Bahay Kubo Tiki Bar In Winnipeg
A tiki-style bar and restaurant in Winnipeg, Manitoba, Canada with a contemporary take on Filipino dishes
I recently made my first visit to Bahay Kubo, a tiki-bar-style restaurant that opened in early 2023 in the historic Exchange District of Winnipeg, Manitoba, Canada. Housed in the atrium of the Royal Albert Arms, Bahay Kubo is the creation of co-founders Allan Pineda and Eejay Chua.
The restaurant name refers to a type of stilt house indigenous to the Philippines traditionally made of wood, bamboo, and grass. Bamboo features prominently in the eatery’s décor. There are tiki masks, wooden carvings, string lights, and many plants.
The menu of small plates meant for sharing contains contemporary takes on Filipino dishes. It also pulls flavours from anywhere in Southeast Asia and the South Pacific that has a type of bamboo house similar to the bahay kubo. And, of course, there are classic tiki drinks. I tried four of the items on the menu. All were beautifully displayed and delicious.
Apparently, the panko-breaded SPAM fries are a crowd-pleaser, but I did not try them on this visit. I saw them on tables around me. They are served in a SPAM container.
The Royal Albert Arms, often referred to simply as “the Albert,” is a heritage building. It opened in 1913 as the Royal Albert with 53 rooms used by salesmen, travellers, and visitors on business in the adjacent warehouse district. Not long after opening, Winnipeg’s economy took a downturn. The hotel survived but its subsequent checkered history includes a string of changing ownership, prostitution, illicit liquor production during prohibition, crime, a hippie sub-culture, and low income housing.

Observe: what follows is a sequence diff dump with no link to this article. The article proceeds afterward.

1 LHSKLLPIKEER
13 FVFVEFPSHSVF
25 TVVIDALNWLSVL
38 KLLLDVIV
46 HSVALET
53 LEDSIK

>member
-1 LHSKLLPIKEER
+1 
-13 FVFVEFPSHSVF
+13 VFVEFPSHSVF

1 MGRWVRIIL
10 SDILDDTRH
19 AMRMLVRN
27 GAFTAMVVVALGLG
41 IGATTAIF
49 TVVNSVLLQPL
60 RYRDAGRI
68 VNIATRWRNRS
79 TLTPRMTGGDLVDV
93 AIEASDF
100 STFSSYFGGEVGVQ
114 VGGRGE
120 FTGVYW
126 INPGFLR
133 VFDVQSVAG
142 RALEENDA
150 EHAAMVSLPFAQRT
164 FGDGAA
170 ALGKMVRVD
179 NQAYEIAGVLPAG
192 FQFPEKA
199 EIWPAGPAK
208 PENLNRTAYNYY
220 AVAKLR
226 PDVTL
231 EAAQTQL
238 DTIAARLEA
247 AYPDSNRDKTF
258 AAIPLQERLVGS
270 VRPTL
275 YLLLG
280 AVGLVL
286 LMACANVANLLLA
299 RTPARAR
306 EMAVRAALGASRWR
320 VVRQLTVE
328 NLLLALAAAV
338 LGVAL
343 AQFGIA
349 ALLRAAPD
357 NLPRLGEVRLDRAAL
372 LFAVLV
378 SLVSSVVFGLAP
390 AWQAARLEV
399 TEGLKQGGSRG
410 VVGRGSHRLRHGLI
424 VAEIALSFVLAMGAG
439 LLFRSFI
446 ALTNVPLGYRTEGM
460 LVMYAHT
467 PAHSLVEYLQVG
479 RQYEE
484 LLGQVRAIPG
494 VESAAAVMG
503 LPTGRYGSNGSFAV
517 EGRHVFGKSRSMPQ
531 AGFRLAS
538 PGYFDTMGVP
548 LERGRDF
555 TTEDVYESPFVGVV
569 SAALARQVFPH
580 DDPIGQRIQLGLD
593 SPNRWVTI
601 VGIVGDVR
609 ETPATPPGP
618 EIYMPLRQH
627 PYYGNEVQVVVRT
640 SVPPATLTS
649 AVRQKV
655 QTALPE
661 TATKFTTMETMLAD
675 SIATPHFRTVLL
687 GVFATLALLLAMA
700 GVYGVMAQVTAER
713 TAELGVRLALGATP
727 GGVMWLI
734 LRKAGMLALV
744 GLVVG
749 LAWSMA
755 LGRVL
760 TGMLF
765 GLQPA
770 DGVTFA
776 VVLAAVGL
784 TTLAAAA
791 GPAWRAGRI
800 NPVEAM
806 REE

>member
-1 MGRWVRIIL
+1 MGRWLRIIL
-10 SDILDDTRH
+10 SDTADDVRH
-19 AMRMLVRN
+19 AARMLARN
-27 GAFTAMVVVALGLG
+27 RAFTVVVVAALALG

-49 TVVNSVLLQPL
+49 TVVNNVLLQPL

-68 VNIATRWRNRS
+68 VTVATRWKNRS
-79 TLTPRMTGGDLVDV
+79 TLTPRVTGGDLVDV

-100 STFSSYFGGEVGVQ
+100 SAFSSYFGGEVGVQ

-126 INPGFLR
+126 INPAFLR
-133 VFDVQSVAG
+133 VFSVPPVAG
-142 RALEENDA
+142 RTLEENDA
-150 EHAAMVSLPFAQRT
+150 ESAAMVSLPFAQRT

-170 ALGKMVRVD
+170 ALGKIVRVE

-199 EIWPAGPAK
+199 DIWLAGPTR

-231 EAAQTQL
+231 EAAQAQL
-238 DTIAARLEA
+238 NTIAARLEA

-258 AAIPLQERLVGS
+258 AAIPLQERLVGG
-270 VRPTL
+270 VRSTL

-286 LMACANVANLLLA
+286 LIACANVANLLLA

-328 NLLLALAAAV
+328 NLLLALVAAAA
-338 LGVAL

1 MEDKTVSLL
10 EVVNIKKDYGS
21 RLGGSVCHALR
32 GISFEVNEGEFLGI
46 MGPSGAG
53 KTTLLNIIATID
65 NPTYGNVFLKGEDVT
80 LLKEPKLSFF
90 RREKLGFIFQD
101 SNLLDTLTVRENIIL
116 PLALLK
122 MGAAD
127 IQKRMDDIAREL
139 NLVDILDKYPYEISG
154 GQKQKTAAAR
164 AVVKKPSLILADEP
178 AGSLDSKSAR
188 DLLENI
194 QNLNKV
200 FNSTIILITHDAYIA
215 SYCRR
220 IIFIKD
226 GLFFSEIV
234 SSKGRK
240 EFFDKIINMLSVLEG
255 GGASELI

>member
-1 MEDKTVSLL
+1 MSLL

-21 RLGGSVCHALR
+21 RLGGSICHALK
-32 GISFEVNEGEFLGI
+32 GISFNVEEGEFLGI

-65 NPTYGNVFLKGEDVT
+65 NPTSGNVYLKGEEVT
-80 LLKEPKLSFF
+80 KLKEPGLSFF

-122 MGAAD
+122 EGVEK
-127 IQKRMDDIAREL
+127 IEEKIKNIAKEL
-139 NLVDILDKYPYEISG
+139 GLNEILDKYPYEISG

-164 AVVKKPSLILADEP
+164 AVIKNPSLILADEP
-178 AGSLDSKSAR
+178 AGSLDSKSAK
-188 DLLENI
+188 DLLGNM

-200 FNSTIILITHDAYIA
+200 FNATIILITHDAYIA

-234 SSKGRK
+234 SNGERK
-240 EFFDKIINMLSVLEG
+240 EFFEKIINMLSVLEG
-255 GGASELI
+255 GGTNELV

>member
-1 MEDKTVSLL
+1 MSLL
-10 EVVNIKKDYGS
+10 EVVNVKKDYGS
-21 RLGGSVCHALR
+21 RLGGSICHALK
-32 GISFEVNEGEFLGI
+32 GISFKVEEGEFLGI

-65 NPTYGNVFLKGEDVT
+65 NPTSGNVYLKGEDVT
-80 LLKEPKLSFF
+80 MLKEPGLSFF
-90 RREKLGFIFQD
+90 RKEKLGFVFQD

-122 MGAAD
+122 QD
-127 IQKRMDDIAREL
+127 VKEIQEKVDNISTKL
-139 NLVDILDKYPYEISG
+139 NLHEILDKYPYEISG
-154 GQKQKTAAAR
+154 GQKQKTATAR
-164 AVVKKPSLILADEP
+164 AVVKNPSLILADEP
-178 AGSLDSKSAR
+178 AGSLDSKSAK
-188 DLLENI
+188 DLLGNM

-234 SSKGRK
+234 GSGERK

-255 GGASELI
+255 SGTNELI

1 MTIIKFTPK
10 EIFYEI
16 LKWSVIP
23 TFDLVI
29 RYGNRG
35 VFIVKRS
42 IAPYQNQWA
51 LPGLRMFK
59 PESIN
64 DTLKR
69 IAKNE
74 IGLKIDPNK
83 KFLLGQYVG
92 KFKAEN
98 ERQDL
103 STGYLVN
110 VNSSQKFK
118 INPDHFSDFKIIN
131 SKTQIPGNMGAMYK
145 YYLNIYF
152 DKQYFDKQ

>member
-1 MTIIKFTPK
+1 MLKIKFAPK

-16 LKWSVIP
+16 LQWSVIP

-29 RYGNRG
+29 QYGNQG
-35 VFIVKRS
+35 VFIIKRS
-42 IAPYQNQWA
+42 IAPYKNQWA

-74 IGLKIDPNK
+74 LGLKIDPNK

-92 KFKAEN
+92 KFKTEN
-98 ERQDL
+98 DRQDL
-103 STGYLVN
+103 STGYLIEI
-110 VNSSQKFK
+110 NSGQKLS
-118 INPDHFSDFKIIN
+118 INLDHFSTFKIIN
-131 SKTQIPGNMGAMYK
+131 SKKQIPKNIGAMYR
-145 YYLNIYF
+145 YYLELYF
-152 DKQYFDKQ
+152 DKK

The Royal Albert Arms also has a history of being one of Winnipeg’s most iconic music venues. The dingy main-floor bar was the hub of the indie and punk rock music scene from the 1980s to 2011. Bands such as Green Day, Nickelback, and Foo Fighters played there before their international success. A watermain break shut it down in 2011. It reopened in 2013, but closed again within three months amid a soap-opera-like series of events that included financial difficulties, a criminal business partner, infighting, and firing of staff. Today there is still a music venue on the main floor behind the restaurant (it re-opened in 2019), but it is not as active and iconic as it once was.
The atrium at the front of the building was added sometime in the 1990s, much to the chagrin of heritage building advocates. Despite detracting from the heritage value, the atrium makes a nice setting for the bambooed Bahay Kubo restaurant. Bahay Kubo in the Atrium is open Wednesdays through Saturdays starting at 5 pm. They have an Open Mic series that features live performances from singers, songwriters, and musicians. Check the Bahay Kubo Instagram page or its Facebook page.
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Looks like a lovely place to dine. But I might be a little wary of the SPAM fries.
Ken, next time I go to the restaurant I will try the SPAM fries. I’m not sure they’ll be a favourite with me, but I won’t know until I try.